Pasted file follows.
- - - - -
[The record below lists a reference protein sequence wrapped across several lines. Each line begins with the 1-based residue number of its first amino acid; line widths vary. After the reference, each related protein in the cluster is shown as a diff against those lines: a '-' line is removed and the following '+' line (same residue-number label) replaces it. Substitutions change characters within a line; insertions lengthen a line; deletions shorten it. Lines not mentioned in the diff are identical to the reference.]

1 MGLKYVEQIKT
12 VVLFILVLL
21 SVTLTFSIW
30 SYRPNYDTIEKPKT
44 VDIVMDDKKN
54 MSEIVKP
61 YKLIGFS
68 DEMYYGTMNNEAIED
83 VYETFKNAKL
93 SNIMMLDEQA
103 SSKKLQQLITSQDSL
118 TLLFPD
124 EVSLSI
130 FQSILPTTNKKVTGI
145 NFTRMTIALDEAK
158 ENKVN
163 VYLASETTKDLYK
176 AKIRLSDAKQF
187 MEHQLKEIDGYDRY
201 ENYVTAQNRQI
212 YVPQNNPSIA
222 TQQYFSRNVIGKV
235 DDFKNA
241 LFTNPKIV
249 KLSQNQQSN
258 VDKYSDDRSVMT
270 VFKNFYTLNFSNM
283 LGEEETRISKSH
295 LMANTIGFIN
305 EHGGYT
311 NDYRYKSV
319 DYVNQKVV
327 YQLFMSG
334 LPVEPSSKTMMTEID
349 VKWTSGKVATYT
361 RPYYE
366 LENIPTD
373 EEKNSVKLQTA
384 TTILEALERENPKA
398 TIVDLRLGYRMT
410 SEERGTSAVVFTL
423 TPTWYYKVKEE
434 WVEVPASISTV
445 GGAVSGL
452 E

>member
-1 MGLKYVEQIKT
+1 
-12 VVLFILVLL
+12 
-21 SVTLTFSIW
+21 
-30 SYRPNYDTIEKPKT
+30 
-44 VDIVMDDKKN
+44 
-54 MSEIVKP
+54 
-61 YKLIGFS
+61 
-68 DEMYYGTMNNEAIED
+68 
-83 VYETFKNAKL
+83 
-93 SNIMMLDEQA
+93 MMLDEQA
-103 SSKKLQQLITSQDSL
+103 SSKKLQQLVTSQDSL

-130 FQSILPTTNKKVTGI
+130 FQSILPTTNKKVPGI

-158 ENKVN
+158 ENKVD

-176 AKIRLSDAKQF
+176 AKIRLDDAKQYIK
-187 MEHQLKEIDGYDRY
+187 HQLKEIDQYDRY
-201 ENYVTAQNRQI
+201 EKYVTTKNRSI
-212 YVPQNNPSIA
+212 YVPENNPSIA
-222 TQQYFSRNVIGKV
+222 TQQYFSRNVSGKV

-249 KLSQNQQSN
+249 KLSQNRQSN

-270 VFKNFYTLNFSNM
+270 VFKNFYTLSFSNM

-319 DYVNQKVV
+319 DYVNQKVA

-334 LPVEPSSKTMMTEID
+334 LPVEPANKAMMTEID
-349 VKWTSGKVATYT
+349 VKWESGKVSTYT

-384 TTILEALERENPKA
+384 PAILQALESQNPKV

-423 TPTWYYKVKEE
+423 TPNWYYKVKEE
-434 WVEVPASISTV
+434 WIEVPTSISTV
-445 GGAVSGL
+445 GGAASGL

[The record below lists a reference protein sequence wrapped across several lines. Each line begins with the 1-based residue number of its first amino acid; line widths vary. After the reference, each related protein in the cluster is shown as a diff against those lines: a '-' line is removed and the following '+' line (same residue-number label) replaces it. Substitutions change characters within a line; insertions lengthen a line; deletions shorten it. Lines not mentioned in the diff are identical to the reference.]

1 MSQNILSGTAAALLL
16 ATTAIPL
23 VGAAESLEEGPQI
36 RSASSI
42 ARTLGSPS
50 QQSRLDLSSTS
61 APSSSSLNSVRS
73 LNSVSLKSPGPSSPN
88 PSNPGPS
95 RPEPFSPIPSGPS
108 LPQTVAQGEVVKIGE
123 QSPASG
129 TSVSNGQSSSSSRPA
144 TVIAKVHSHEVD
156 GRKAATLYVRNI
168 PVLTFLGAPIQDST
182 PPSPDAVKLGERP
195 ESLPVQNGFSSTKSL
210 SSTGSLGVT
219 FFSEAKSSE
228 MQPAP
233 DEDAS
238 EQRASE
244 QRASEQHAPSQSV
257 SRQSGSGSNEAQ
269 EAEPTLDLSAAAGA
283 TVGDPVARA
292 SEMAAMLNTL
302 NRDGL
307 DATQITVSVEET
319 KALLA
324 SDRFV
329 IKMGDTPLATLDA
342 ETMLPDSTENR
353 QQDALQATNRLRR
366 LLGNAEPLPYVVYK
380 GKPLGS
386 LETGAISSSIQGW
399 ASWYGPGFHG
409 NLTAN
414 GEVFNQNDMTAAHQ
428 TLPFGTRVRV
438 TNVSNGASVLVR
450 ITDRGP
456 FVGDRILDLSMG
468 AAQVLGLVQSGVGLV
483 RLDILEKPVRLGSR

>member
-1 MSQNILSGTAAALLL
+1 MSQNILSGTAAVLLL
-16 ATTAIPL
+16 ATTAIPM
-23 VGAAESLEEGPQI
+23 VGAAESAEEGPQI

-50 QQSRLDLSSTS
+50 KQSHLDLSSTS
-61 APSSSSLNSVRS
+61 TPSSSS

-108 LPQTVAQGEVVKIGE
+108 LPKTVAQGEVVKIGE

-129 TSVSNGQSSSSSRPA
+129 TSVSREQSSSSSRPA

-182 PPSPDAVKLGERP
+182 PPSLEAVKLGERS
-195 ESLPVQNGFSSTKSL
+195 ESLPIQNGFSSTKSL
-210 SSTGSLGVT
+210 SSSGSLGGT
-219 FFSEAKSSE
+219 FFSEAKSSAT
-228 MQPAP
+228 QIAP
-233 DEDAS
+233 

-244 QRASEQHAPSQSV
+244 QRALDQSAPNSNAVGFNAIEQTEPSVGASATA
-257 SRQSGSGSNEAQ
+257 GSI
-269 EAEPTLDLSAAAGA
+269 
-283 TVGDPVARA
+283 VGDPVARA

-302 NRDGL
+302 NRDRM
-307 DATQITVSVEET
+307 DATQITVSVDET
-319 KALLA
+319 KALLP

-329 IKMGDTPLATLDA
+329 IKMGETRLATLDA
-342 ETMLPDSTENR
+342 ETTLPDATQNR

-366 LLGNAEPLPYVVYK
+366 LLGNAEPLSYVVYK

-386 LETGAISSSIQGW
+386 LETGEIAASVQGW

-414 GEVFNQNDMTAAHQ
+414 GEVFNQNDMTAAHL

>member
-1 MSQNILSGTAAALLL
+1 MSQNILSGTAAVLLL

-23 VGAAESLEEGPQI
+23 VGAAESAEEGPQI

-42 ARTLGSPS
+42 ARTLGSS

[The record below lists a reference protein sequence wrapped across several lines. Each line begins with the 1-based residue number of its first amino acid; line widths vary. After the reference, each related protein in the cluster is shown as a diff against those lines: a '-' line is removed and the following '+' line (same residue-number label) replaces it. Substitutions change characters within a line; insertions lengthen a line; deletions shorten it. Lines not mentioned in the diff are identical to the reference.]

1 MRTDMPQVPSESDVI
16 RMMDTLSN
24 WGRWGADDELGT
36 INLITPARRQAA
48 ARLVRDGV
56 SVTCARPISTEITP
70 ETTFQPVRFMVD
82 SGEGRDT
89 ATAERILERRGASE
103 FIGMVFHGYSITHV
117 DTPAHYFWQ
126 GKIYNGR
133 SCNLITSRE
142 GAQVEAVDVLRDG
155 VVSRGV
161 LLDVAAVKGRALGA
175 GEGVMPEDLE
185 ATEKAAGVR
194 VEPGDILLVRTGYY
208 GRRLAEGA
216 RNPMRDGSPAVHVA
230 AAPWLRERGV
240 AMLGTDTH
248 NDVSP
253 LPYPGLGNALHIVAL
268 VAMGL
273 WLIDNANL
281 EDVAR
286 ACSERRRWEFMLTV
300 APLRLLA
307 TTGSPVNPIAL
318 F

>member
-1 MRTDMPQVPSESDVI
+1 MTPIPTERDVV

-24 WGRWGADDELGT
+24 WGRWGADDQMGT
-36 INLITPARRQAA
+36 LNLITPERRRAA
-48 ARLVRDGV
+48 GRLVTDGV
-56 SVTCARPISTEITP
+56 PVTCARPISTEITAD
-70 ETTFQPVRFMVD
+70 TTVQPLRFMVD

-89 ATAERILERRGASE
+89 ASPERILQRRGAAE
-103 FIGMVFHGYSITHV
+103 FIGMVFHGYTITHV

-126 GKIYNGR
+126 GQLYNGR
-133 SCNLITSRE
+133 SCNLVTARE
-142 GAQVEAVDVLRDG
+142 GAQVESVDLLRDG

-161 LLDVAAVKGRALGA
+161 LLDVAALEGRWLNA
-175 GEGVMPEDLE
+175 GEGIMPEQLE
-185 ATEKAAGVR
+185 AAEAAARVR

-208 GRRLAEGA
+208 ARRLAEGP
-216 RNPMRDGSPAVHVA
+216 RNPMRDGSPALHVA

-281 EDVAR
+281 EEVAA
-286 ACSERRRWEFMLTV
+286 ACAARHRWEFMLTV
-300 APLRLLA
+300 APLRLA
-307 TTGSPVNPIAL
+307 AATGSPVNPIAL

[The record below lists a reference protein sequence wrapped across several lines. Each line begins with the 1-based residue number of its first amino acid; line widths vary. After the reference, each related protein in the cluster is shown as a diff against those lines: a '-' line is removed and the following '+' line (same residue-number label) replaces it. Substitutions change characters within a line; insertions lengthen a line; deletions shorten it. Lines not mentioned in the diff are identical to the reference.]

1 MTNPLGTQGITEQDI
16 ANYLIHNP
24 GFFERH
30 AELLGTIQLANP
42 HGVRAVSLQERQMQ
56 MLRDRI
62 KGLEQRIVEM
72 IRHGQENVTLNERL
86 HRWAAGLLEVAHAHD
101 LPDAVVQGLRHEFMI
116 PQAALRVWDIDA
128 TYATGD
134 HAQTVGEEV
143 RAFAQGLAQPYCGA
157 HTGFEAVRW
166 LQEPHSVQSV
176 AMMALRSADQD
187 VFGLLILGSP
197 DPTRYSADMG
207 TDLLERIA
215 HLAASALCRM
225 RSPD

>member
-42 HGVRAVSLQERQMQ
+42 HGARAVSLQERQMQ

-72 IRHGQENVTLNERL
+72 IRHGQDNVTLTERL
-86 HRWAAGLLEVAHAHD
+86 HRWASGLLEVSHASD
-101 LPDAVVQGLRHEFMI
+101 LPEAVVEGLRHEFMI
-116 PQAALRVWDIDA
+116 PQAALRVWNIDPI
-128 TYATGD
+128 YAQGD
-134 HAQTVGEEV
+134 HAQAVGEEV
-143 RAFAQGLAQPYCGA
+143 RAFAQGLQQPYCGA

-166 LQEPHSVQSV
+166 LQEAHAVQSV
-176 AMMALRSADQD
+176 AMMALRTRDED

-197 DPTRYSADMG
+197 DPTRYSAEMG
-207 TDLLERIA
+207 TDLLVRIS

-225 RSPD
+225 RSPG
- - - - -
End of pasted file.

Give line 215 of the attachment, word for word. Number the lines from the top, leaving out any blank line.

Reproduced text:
70 ETTFQPVRFMVD